ConceptDraw Samples from restaurant floor plan template , image source: www.conceptdraw.com
restaurant floor plan template
It may look like an easy step. Just open a new file and start typing, right? Nonetheless, it’s rare for that to work for me. I love to get a solid working name and a summary before I write too much. John’s written about this before, after he discovered he could accelerate his composing process ~600 percent by producing an outline first.
As I wrote an outline for a post this week I realized I was repeating the same procedure for every new post I work . Like any fantastic programmer, I realized repeating the exact same work over and above means that is probably a fantastic opportunity for automation.
So I decided to make some templates for myself.
I started by creating a template for the common Ghost blog article arrangement. Since that arrangement’s particular to me, I also created a template based on how John structures his articles, and another according to a writer whose work I admire.
For every template I’ve created a gist to show you exactly what they look like. They’re only Markdown documents, so go right ahead and save them, rename them if you like, and copy-and-paste the contents into a new file whenever you’re ready to write. Click on the”view raw” link to the bottom of every list to observe the plain text version, which you may copy to a new file on your favourite writing program.
With this template, I can begin by answering each dot point with a couple of notes about what I need to write in that segment. By the time I am done, I’ll have a rough sketch of what the final piece will look like. This should make it easier to expand my notes to fully-formed paragraphs and cause them to flow to each other nicely, because I know the structure of the entire piece beforehand.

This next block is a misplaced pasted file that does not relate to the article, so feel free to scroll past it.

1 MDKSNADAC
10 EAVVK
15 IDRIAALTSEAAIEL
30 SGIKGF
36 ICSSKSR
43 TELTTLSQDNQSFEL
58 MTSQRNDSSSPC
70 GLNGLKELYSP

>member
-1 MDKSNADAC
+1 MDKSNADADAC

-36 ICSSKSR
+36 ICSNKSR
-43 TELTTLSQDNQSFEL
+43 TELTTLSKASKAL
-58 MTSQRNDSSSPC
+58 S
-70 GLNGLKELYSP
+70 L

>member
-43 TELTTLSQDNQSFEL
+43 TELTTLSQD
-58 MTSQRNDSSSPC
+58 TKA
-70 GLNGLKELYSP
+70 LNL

Using the template, I found that my outlining process became more involved. I’d actually planned to do a full rough draft of that post in the early hours, but it took me a few hours simply to have the outline done, so that I put the draft off for another day.
On the flip side, I had over 1600 words composed in my outline, and a good idea about what each section would contain and how they would work together to create a feeling of flow in the post. Though outlining took longer than usual, drafting took time since I’d put myself up for victory. Composing the draft was only a matter of taking each chunk of notes from the outline and filling it out into a readable paragraph or two.
It was quite a different process to how I normally work, and that I was tempted a couple of times to prevent the extra research or thinking necessary to fill out the outline correctly. I often put these things off until I’m drafting, and that’s when I should be focused on writing rather. I stuck to it, though, and by the time I got around to writing the draft I was grateful I had.
I’ve actually overhauled my outline and study process by applying this template. It’s a more effective part of the process now, and makes printing easier. Hopefully it’ll lead to better work, also.
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